The shoulder is the most flexible joint in the body that enables a wide range of movements. Aging, trauma or sports activities can cause injuries and disorders that can range from minor sprains or strains to severe shoulder trauma.

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  • Distal Biceps Injuries Distal Biceps Injuries

    The biceps is a large muscle present in front of the upper arm, extending from the shoulder joint to the elbow.

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  • Shoulder Impingement Shoulder Impingement

    Shoulder impingement is the inflammation of the tendons of the shoulder joint. It is one of the most common causes of pain in the shoulder. Shoulder impingement is also called swimmer’s shoulder, tennis shoulder or rotator cuff tendinitis.

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  • Acromioclavicular (AC) Arthritis Acromioclavicular (AC) Arthritis

    The acromioclavicular joint is part of the shoulder joint. It is formed by the union of the acromion, a bony process of the shoulder blade, and the outer end of the collar bone or clavicle.

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  • Overhead Athlete's Shoulder Overhead Athlete's Shoulder

    An overhead athlete is at increased risk of injury due to the mechanism associated with rapid shoulder elevation, external rotation, and abduction.

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  • Little League Shoulder Little League Shoulder

    Little league shoulder is an injury to the growth plate of the upper arm bone at the shoulder joint of children.

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  • Sternoclavicular Joint (SC joint) Sternoclavicular Joint (SC joint)

    The sternoclavicular joint is the joint between the breastbone (sternum) and the collar bone (clavicle).

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  • Rotator Cuff Re-tear Rotator Cuff Re-tear

    The rotator cuff is a group of tendons and muscles in the shoulder joint providing support and enabling a wide range of shoulder motion.

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  • Partial Rotator Cuff Tear Partial Rotator Cuff Tear

    A partial rotator cuff tear is an incomplete tear that involves damage to a part of the tendon. The tear can be at the top, bottom or inner side of the tendon and does not go all the way through the tendon completely.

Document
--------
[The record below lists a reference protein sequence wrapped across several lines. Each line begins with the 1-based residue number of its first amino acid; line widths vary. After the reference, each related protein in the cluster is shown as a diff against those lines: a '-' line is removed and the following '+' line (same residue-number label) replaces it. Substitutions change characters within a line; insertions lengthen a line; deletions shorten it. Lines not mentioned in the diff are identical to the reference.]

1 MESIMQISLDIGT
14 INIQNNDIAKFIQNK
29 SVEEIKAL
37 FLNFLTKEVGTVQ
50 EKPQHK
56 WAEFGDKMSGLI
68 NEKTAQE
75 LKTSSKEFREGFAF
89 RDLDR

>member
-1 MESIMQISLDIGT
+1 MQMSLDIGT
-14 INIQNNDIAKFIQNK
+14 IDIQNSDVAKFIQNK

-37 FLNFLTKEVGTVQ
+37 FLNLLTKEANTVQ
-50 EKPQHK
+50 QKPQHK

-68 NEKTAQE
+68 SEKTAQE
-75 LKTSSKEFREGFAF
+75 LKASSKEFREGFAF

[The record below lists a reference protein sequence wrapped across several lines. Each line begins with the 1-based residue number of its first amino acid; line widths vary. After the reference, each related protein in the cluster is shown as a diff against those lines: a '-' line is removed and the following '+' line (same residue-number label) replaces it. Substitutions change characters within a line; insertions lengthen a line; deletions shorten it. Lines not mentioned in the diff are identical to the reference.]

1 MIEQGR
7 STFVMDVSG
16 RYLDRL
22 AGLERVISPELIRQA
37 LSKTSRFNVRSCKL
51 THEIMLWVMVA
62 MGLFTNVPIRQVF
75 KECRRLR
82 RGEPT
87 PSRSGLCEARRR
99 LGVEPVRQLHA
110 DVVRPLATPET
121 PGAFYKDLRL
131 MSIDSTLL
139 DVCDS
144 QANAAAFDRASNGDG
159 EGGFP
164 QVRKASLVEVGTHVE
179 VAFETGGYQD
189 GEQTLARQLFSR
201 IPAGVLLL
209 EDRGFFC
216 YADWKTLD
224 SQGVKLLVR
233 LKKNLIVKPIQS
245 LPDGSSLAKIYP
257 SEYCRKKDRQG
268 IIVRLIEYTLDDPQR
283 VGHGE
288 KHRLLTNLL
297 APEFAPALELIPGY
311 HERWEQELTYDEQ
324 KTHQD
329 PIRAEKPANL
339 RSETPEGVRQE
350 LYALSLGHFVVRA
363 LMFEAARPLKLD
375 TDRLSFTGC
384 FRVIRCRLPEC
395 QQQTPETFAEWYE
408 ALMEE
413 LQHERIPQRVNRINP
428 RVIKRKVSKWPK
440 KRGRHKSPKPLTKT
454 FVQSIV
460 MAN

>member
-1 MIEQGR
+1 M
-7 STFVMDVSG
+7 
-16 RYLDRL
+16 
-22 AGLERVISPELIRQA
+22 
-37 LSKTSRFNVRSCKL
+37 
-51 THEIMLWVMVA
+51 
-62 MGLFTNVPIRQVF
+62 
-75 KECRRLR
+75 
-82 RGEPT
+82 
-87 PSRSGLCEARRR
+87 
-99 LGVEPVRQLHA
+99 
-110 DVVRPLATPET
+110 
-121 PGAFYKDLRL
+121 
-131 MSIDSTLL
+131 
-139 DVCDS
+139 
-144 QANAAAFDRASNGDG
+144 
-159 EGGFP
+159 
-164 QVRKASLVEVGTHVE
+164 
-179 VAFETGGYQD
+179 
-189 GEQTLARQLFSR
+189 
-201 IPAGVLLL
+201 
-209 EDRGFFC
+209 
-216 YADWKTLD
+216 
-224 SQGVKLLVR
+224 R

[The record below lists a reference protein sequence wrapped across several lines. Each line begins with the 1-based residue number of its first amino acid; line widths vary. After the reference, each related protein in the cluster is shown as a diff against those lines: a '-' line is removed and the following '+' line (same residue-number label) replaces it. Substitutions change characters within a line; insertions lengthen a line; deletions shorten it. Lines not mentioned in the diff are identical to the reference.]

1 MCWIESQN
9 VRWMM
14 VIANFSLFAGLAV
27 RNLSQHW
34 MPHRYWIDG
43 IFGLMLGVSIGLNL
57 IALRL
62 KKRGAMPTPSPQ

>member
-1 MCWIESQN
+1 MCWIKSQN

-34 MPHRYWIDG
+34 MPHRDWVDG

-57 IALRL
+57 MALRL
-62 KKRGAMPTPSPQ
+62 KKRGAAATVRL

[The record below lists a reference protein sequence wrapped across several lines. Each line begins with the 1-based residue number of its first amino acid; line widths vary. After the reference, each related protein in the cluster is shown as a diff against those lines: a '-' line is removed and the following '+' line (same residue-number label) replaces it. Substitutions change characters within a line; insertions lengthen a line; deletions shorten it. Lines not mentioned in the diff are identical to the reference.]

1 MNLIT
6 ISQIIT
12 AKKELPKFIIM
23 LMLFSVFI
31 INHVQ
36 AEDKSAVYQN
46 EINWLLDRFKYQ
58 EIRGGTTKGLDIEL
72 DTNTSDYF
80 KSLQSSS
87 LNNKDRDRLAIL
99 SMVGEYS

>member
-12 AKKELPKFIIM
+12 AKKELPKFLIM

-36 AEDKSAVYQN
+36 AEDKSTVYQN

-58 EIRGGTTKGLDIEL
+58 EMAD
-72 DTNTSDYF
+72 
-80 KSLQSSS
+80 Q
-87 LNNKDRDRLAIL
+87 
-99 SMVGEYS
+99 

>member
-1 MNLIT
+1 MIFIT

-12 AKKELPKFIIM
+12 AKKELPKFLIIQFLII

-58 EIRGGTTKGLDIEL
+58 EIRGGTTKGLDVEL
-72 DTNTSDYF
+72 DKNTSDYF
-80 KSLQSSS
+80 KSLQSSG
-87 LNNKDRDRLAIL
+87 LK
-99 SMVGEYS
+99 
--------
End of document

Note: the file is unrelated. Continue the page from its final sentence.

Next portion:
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  • Proximal Biceps Tendon Rupture Proximal Biceps Tendon Rupture

    The biceps muscle is the muscle of the upper arm which is necessary for the movement of the shoulder and elbow.

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  • Long Head Biceps Tendon Rupture Long Head Biceps Tendon Rupture

    Your biceps muscle has two heads, a long head, and a short head, which are both attached to the shoulder. The long head of the biceps tendon is a tough band of connective fibrous tissue that attaches the long head of the biceps to the top of the shoulder socket.

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  • Multidirectional Instability of the Shoulder Multidirectional Instability of the Shoulder

    The shoulder consists of a ball and socket joint where the rounded end of the humerus (upper arm bone) fits into a socket (glenoid cavity) formed by the shoulder blade.

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  • Massive Retracted Rotator Cuff Tear Massive Retracted Rotator Cuff Tear

    The rotator cuff consists of 4 muscles which stabilize the shoulder joint and enable certain arm movements.

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  • Acromioclavicular (AC) Joint Injuries Acromioclavicular (AC) Joint Injuries

    The acromioclavicular (AC) joint in the shoulder is very important for shoulder strength, motion, and maintaining shoulder position. The joint is stabilized by various ligaments and a capsule, which can cause pain and affect normal joint function if damaged.